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Tumbleweeds, p.27
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       Tumbleweeds, p.27

           Leila Meacham

  “Your house is a firetrap,” Emma said, “and you might shoot me when I get up to go to the bathroom.”

  “It never hurts to be prepared,” Mabel sniffed. “And you’ll be sorry you didn’t stay with me if what is expected to happen tonight happens.”

  It was the quietest New Year’s Eve in Kersey’s recorded history. The world did not end and the Y2K bug did not materialize, but in the early-morning hours of 2000 Emma Benson died in her sleep. The café had closed for the holiday, and Cathy was home. She had gotten up early to make a French toast casserole for breakfast prior to her and Emma and Mabel settling down to watch the Rose Bowl Parade on television. Will would be off at the baseball diamond with friends.

  After a while, when Emma, always an early riser, did not respond to the aroma of freshly brewed coffee, Cathy knocked on her door. “Grandmother, coffee’s ready,” she called.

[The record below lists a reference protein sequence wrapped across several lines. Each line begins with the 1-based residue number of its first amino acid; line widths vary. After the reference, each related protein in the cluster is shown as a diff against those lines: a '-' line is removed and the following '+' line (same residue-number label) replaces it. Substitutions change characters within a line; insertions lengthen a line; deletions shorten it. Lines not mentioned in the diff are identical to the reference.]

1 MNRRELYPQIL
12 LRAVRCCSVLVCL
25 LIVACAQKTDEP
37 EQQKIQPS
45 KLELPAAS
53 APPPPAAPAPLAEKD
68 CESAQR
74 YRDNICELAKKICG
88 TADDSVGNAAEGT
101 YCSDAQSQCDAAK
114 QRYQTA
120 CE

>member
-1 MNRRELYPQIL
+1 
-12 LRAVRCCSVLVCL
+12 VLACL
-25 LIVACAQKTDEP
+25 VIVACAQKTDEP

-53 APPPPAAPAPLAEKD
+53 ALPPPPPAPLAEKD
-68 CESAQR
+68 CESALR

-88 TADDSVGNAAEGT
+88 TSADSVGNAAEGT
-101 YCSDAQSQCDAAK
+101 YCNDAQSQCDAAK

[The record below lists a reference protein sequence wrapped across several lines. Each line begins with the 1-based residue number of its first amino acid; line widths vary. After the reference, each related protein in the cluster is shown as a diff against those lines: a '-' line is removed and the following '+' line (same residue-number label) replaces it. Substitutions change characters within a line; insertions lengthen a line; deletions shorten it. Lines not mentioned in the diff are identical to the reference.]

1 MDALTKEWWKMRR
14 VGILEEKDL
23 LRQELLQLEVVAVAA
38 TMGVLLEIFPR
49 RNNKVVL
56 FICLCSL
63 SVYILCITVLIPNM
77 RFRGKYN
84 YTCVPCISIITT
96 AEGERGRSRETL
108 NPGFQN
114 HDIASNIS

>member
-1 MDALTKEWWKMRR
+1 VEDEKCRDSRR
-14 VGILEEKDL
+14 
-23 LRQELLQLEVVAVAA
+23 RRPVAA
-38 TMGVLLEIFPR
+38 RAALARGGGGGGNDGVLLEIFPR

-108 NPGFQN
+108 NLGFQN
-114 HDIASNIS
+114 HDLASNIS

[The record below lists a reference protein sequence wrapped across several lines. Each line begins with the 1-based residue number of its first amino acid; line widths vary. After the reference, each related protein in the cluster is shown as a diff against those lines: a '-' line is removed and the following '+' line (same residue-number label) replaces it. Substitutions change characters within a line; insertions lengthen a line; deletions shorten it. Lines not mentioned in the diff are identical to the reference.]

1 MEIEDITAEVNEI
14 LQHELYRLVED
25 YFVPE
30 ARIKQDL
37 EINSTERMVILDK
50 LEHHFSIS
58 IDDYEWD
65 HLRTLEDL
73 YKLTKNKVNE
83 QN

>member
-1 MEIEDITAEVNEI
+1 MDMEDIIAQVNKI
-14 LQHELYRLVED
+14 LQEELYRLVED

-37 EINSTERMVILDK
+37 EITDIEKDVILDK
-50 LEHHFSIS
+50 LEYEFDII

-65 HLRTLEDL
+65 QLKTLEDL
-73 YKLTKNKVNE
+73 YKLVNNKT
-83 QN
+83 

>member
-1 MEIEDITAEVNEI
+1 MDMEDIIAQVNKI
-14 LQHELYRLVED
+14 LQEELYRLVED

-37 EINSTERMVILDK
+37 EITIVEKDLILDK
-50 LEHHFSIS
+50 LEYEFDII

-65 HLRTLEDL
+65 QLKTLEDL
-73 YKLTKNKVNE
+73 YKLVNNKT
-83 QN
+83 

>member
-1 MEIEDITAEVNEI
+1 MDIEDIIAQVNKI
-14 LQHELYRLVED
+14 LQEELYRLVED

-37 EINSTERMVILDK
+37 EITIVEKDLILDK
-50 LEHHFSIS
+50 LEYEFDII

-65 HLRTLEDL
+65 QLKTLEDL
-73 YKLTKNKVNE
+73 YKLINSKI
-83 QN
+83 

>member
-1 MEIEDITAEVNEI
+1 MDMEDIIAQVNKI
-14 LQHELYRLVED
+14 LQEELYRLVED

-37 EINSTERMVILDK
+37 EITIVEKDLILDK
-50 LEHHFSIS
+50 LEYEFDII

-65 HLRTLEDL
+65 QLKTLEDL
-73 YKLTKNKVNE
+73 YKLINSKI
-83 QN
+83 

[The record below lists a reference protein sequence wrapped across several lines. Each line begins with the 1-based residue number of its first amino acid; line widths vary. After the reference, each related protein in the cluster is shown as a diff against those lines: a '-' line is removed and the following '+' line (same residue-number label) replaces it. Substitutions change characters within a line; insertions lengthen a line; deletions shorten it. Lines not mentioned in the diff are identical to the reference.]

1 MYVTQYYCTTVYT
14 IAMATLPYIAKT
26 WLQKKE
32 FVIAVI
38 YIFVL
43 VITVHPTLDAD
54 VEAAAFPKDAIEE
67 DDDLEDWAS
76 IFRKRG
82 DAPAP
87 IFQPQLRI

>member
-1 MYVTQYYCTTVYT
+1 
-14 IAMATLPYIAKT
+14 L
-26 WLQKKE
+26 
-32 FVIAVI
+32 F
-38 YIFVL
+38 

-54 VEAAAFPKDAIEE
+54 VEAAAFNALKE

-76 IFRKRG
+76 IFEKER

No response. Cathy held her breath. She realized she had not heard the toilet flush. Quietly she opened the door to find the scene she’d long dreaded. Emma lay in her bed with her eyes closed and her hands interlocked peacefully on the coverlet, eternally beyond the reach of her granddaughter’s voice.

  A large black wreath was hung below the CLOSED sign of Bennie’s. The courthouse flag was lowered to half-staff. Cathy, her grief like a stone in her chest, held herself together for her devastated son and Mabel, who overnight seemed to have been robbed of most of her remaining years. Cathy suggested she call Trey to come home, but Mabel shook her head. “It would be a sacrilege to Emma’s memory for him to show up now,” she said. The morning of the funeral, Cathy discovered a magnificent arrangement of white gladiolas, Emma’s favorite, beside her casket with a card bearing Trey’s name and a simple inscription: Rest well, Miss Emma. John flew in from California but was able to be with them for only a few days. He’d promised a prisoner who had been transferred from Pelican Bay to San Quentin’s death row that he would walk with him to his execution.